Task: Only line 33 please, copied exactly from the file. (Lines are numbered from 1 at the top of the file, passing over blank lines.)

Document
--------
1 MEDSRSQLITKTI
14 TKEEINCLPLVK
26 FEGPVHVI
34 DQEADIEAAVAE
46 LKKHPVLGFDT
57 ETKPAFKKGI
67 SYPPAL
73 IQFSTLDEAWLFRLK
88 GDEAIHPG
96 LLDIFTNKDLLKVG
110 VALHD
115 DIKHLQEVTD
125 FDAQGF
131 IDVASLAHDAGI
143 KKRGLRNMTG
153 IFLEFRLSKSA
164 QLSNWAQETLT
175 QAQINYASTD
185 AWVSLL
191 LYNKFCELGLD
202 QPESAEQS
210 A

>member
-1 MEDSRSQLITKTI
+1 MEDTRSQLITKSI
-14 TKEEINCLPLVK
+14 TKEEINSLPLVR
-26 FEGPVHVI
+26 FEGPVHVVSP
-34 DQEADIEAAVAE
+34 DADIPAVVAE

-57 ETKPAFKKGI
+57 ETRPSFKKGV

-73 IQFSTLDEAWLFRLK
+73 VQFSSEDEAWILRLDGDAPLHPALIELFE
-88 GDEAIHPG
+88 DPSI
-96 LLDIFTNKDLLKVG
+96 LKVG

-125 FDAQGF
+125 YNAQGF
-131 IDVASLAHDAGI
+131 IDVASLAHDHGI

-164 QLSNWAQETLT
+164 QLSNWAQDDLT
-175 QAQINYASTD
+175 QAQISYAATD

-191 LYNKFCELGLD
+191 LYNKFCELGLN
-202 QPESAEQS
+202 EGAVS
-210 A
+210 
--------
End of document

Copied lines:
+57 ETRPSFKKGV